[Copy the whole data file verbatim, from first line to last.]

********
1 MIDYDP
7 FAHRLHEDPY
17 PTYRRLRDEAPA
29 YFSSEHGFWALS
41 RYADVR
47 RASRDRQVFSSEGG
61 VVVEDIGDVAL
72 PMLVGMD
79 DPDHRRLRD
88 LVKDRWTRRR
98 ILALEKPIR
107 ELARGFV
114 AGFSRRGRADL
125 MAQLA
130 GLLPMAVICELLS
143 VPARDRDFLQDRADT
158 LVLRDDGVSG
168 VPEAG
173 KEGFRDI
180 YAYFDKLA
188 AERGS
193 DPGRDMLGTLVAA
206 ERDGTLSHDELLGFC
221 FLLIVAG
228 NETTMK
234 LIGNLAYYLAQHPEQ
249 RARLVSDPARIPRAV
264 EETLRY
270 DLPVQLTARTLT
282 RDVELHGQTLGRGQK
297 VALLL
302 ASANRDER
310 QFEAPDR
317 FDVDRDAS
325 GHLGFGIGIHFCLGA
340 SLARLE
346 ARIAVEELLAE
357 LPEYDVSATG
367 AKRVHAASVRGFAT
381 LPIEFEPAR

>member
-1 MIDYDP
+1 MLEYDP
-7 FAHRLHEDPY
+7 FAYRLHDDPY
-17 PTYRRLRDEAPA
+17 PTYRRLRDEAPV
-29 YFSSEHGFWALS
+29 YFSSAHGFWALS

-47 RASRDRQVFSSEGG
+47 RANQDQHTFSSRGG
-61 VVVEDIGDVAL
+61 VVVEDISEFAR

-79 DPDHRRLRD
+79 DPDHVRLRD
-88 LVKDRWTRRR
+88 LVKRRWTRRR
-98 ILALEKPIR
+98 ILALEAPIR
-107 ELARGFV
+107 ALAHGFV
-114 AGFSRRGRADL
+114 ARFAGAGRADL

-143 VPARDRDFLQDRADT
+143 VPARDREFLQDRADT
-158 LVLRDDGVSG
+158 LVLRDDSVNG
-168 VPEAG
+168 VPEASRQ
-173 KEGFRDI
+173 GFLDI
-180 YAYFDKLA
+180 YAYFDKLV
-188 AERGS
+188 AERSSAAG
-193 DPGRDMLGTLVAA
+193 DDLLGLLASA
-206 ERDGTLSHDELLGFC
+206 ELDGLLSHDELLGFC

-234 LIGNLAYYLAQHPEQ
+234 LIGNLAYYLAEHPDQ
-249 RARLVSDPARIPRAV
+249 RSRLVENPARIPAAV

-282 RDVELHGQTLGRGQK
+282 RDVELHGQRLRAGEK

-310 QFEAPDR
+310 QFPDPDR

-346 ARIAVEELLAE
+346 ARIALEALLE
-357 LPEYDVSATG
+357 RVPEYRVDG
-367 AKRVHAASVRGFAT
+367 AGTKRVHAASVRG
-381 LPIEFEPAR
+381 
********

1 MIDYDP
7 FAHRLHEDPY
17 PTYRRLRDEAPA
29 YFSSEHGFWALS
41 RYADVR
47 RASRDRQVFSSEGG
61 VVVEDIGDVAL
72 PMLVGMD
79 DPDHRRLRD
88 LVKDRWTRRR
98 ILALEKPIR
107 ELARGFV
114 AGFSRRGRADL
125 MAQLA
130 GLLPMAVICELLS
143 VPARDRDFLQDRADT
158 LVLRDDGVSG
168 VPEAG
173 KEGFRDI
180 YAYFDKLA
188 AERGS
193 DPGRDMLGTLVAA
206 ERDGTLSHDELLGFC
221 FLLIVAG
228 NETTMK
234 LIGNLAYYLAQHPEQ
249 RARLVSDPARIPRAV
264 EETLRY
270 DLPVQLTARTLT
282 RDVELHGQTLGRGQK
297 VALLL
302 ASANRDER
310 QFEAPDR
317 FDVDRDAS
325 GHLGFGIGIHFCLGA
340 SLARLE
346 ARIAVEELLAE
357 LPEYDVSATG
367 AKRVHAASVRGFAT
381 LPIEFEPAR

>member
-1 MIDYDP
+1 MLEYDP
-7 FAHRLHEDPY
+7 FAYRLHDDPY
-17 PTYRRLRDEAPA
+17 PTYRRLRDEAPV
-29 YFSSEHGFWALS
+29 YFSSAHGFWALS

-47 RASRDRQVFSSEGG
+47 RANQDQHTFSSRGG
-61 VVVEDIGDVAL
+61 VVVEDISEFAR

-79 DPDHRRLRD
+79 DPDHVRLRD
-88 LVKDRWTRRR
+88 LVKRRWTRRR
-98 ILALEKPIR
+98 ILALEAPIR
-107 ELARGFV
+107 ALAHGFV
-114 AGFSRRGRADL
+114 ARFAGAGRADL

-143 VPARDRDFLQDRADT
+143 VPARDREFLQDRADT
-158 LVLRDDGVSG
+158 LVLRDDSVNG
-168 VPEAG
+168 VPEASRQ
-173 KEGFRDI
+173 GFLDI
-180 YAYFDKLA
+180 YAYFDKLV
-188 AERGS
+188 AERSSAAG
-193 DPGRDMLGTLVAA
+193 DDLLGLLASA
-206 ERDGTLSHDELLGFC
+206 ELDGLLSHDELLGFC

-234 LIGNLAYYLAQHPEQ
+234 LIGNLAYYLAEHPDQ
-249 RARLVSDPARIPRAV
+249 RSRLVENPARIPAAV

-282 RDVELHGQTLGRGQK
+282 RDVELHGQRLRAGEK

-310 QFEAPDR
+310 QFPDPDR

-346 ARIAVEELLAE
+346 ARIALEALLE
-357 LPEYDVSATG
+357 RVPEYRVDG
-367 AKRVHAASVRGFAT
+367 AGTKRVHAASVRG
-381 LPIEFEPAR
+381 